"No Excuses" and the Culture of Shame: The Miseducation of Our Nation's Children
Continued from previous page
• Demerits are assigned for slouching, not making eye contact with teachers when speaking, and a maze of detailed clothing rules. The most prevalent discipline issue, however, is students failing to comply with the enormous homework requirement for all students in all classes. [Homework, though, remains a failed traditional practice discounted by the weight of research, but in "no excuses" schools, excessive homework, like longer school days, perpetuates a false veneer or "rigor."]
• Teachers were told in orientation that the school was a "culture, not a cult."
• Teachers are bombarded with data/stats without care to distinguish between correlation and causation (see below how this manifests itself).
• The faculty is overwhelming white/female, though serving a minority population of students; over 50% is TFA, and almost all are under 30. Most of the teachers live in affluent areas away from students/school.
• Students are nearly silent in class (to quote this teacher) "mostly because they've been trained like dogs [emphasis added] to never speak -- I had to repeatedly tell one class that it was ok to talk to their group during GROUP discussion -- foreign concept for them." ["No excuses" schools confuse "training" with "learning."]
• The students have primarily been taught to be compliant; again to quote the teacher:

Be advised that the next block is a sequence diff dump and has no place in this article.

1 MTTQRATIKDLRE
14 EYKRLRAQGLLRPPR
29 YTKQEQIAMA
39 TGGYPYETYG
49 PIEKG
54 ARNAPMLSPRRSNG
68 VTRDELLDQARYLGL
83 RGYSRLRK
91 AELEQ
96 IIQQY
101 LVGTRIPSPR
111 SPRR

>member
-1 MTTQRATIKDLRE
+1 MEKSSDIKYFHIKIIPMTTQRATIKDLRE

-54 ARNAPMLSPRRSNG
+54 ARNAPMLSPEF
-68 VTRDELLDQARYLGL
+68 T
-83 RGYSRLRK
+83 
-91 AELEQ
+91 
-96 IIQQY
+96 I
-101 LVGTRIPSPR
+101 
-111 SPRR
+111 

"They [the students] can't think for themselves, they have no concept of style and author's craft (they're skill drilled their 9th grade year), and they have a very prescriptive method for annotating texts to the point where the students are annotating in the margins so they won't get in trouble [emphasis added], but they're not making any meaning with the text. One student today asked me how many annotations per paragraph they needed, and when I told her she needed to note where she saw fit, she looked so confused and upset."
• Ironically, teachers have a great deal of support and autonomy, and are primarily themselves treated with respect and as professionals, but, as this teacher notes, that allows TFA recruits (without experience or expertise) to function with little supervision. [ Note that increasingly charter schools are afforded autonomy while public schools suffer under impossible mandates.]
• Again, the correlation/causation issue is not trivial. Consider this comment from the teacher:
"The problem with this autonomy though is that there is absolutely no authority on what good teaching should look like -- so this freedom of curriculum is great for [experienced and expert teachers] -- but it's horrible for the TFA-ers who are not properly trained, are not teaching in their content area, and are relying on a strict authoritarian management style. Kids comply no matter what they do even if what they do is not meaningful. And [w]hen the kids show growth on interim assessments and [standardized tests] benchmarks...they attribute their 'culture of discipline' to the reason they are successful when really the kids are cherry picked and less than 10% of the population is [special needs]. Our success on those tests has nothing to do with the 'culture of discipline' -- we don't have kids that don't want to be in school or kids who want to be in vocational programs. And I don't want to dismiss the growth some teachers make [because] learning time is definitely being maximized in my classroom. I literally have ZERO disruptions from students."
[The most salient feature of "no excuses" schools is compliance by the students.]
• Among the core staff and administration, there is also a culture of bashing public schools and public education, although most of those doing the bashing have never taught in public schools (primarily the TFA core).